The fact of playing in the Championship – despite it being perhaps the most high-profile and competitive of second-tier leagues – does not play in his favour, nor does the lack of continental exposure (e.g. Champions League or Europa League) in which to gain experience and attention.
That said, Stoke City has certainly allowed him to develop in an excellent context, but to make the next leap in quality he will have to play in more important clubs and competitions.
According to our xSPR model he could reach a Soccerment Performance Rating of 46.3 in 12 months, which would make him a great fit for a mid-table Premier League club.
– Tackling (success ratio > 75%)
– Heading (success ratio > 65%)
– Not used to a possession-based style
– International debut with Ireland seems close
– Remaining stuck in the Championship
EPL transfer seems imminent
In May 2019, Manchester United had shown interest in securing Collins’ performances, but ultimately no deal was reached. Instead, on 26 July 2019 Collins and Stoke City agreed a contract extension for which the Ireland U21 international is set to stay at the club until 30 June 2024 (according to Capology, his gross annual salary exceeds €300,000).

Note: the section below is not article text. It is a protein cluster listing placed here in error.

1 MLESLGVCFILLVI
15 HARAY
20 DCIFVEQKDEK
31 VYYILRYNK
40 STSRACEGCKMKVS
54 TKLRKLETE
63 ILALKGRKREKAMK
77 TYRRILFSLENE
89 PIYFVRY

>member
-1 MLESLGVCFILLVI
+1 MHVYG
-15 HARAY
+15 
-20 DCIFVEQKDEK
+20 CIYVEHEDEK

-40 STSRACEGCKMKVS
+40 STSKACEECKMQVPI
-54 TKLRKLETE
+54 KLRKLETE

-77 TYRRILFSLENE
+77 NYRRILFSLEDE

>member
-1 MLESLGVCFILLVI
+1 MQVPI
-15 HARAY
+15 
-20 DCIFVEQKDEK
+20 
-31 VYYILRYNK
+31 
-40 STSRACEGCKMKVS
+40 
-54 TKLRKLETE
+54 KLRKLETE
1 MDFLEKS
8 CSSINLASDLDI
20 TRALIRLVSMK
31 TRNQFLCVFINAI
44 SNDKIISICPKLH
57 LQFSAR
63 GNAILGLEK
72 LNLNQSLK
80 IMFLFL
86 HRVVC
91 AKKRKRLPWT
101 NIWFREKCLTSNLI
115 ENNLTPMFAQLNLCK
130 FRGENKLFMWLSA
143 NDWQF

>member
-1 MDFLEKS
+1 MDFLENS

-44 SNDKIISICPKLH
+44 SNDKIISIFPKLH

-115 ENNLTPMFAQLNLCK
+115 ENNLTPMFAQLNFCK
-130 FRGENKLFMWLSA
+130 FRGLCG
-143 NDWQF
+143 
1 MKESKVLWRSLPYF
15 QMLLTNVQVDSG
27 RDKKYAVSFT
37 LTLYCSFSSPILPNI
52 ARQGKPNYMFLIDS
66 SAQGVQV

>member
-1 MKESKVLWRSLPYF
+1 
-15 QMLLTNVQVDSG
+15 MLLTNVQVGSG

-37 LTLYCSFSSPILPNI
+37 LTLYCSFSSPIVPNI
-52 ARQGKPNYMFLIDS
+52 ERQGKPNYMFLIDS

We expect this to be Collins’ last contract at Stoke; if the defender continues to grow and meet his potential, the transfer to a more prestigious club appears inevitable within 1-2 years.
This would be of benefit both to the growth of the player and to the finances of the club, who would obtain a significant capital gain from the transfer of an academy product like Collins.
In our view, next year Collins will be ready to play in EPL teams that favour a direct playing style, the likes of Newcastle, West Brom and Burnley.